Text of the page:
“People seem to think embracing life means to jump off cliffs and kiss strangers. Maybe it’s just slowly learning to love yourself.”
Move over Gokarna, make way for the newest kid on the block – Diu!! With pristine beaches, old churches and forts, quaint Portuguese houses, caves and reefs and cheap alcohol supply next to Gujarat, Diu fulfils every requirement on the checklist to the become the next beach-hot spot-getaway (though I pray with all my heart and soul that it does not, just to maintain this very same sanctity)!!
So firstly, one must be warned that reaching Diu is not the easiest task ever. Redbus said the journey will take 18 hours from Mumbai, but after a few helpings of dhokla and thepla, that creeps to a good 22 hours. Yes close to a day in a bus with Govinda movies on repeat, so one can well imagine how beautiful Diu must have been to be worth it!
The first thing that strikes you is how clean the place is! You’ve got to give it to a Union Territory for such brilliant development and spic and span maintenance and a fabulously shot video to show the world the same. (Watch it here in case you still haven’t). The roads even have a separate path for cyclists! *chuckles*
So we stayed at the Hoka Beach Resort, on Nagoa beach. Named after the Hoka trees on the beach (apparently the only place in India where these trees are found), the resort is cute, extremely hospitable, the staff a tad too slow in the kitchen but they make it up in their kindness.
First up was the Diu Fort. Built by the Portuguese in 1535, the fort was strengthened over the years till 1961 (which is also the longest period of colonial rule anywhere in the world!) Located at the southern tip of Gujarat at the mouth of the gulf of Khambat, the fort also has a large light house. It takes a good couple of hours to peacefully unravel all the gateways and arches and revel in the magnificent views of the sea. Around the Fort area is the main city, and barring the heat at this time of the year it is a pleasure to walk around the narrow, albeit well-maintained roads, speak to the locals, sit in one of the several churches, or just sit by the dock and watch the ferries come and go.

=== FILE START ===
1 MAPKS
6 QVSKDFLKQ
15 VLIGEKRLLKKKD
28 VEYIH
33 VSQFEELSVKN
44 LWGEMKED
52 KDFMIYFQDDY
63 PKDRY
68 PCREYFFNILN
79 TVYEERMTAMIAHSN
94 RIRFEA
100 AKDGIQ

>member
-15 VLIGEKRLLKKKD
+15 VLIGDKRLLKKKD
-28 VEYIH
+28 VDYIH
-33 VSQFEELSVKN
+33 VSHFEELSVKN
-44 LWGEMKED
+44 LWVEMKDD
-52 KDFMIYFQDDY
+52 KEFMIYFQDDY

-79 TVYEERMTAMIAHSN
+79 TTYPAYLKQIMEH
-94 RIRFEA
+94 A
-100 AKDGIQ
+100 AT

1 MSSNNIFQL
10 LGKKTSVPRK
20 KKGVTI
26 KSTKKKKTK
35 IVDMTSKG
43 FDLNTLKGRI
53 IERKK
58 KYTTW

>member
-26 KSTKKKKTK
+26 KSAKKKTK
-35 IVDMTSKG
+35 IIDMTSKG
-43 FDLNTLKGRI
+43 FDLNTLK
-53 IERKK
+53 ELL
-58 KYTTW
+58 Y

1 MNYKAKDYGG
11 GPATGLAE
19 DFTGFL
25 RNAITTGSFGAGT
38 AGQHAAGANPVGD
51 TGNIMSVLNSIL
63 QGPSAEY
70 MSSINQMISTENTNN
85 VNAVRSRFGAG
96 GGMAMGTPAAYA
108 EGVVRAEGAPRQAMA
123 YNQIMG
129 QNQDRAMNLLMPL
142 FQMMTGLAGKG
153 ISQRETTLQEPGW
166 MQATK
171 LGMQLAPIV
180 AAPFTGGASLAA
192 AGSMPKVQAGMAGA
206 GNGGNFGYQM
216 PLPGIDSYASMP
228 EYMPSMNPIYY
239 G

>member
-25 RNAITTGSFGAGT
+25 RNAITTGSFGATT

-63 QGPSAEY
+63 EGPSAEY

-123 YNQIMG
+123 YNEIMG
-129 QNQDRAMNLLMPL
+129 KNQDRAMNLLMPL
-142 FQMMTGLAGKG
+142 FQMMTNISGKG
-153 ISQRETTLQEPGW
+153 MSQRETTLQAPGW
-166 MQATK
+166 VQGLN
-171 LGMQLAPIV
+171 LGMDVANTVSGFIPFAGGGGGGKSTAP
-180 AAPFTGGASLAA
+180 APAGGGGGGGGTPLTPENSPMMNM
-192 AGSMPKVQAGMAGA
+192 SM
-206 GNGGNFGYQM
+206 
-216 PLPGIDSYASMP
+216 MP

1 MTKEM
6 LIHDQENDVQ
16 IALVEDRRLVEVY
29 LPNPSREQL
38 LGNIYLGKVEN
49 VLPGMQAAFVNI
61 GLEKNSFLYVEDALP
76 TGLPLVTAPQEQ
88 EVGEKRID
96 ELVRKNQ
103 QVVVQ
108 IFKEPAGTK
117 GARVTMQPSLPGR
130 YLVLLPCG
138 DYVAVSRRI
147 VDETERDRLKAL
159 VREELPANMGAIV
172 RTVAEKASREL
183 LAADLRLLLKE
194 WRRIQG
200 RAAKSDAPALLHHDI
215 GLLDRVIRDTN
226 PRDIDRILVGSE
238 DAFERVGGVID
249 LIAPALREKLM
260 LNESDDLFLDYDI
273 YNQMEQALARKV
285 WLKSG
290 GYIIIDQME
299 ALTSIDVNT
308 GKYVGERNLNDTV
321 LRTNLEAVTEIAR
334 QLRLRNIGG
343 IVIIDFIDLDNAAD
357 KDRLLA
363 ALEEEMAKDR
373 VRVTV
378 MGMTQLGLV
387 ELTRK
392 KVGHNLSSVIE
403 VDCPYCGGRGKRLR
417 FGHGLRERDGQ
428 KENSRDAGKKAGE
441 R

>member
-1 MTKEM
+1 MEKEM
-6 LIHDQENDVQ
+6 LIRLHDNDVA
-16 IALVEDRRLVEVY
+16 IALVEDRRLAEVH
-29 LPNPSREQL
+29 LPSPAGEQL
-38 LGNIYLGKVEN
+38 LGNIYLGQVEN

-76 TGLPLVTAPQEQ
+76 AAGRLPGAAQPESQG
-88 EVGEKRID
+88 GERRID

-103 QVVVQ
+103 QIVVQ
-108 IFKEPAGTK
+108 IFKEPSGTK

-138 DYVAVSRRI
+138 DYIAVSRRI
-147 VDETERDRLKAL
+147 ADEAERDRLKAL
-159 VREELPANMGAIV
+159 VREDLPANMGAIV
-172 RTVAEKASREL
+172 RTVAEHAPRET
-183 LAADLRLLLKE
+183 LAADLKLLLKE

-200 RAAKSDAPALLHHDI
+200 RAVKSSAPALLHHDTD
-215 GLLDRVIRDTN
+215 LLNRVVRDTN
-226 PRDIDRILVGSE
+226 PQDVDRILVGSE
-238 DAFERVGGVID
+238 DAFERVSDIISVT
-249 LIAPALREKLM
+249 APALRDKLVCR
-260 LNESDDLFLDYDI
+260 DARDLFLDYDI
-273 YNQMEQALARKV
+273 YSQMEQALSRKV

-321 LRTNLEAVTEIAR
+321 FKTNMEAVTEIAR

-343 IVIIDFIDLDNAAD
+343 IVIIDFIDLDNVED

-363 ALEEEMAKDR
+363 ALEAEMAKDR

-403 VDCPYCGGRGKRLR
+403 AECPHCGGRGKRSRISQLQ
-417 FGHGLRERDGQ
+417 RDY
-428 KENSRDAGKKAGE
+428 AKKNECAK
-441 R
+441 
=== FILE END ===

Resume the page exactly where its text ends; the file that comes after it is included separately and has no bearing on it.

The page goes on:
A few kilometres away to the south is the Gangeshwar temple. The Shiva temple has 5 shivalingas, said to have been constructed by the 5 Pandavas. Once a cave temple, now the shivalings lie open to the crashing of the waves and are completely submerged during high tides. The coast here is extremely jagged, in fact the beach is nothing but walking on reefs and hence not very tourist friendly and that’s what adds to the charm. With a few solitary benches placed across the entire stretch, one can just sit and hear the waves crashing and be at peace! Close by are the two “dakhmas” or Towers of Silence, a memorial for the undying spirit of the ancestors of the Parsi community.
Nagoa beach, is by far the most famous beach in Diu and rightly so. With clear waters (and water sports), lined by swaying Hoka trees, and reefs at one end, the beach, when not crowded can be a solace for many.
For our second day we decided to cycle the entire perimeter of Diu (at least 25km) and even though our butts were not very pleased post the effort, our senses and souls will forever be indebted!
There are hardly any places to rent a cycle from in Diu, its mostly motorbikes and scooty’s. We found our saviour in Safar Bike Rental (thanks Ixigo!). Starting from Diu city, we cycled through the narrow lanes to look for the Nagar Sheth Haveli, an old mansion, now a tourist attraction, done up in some of the most psychedelic colours! A few more kilometres took us to Naida caves. Enough cannot be said to describe the magnificence of these caves. Drama at it’s best. Apparently created after the Portuguese hacked away building material, with crevices and unfinished steps, beams of sunlight interspersed with darkness, dead leaves and dangling roots, the caves are a must visit for anyone in Diu!
And finally, the last leg of our missive bike ride ended at the Gomtimata beach. Not a lot of people go there and it isn’t a beach in the usual sense (less sand, more reefs and cliffs) and yet again this only adds to the unbridled charm.
All I can say is, we found our Island of Calm, and so must you!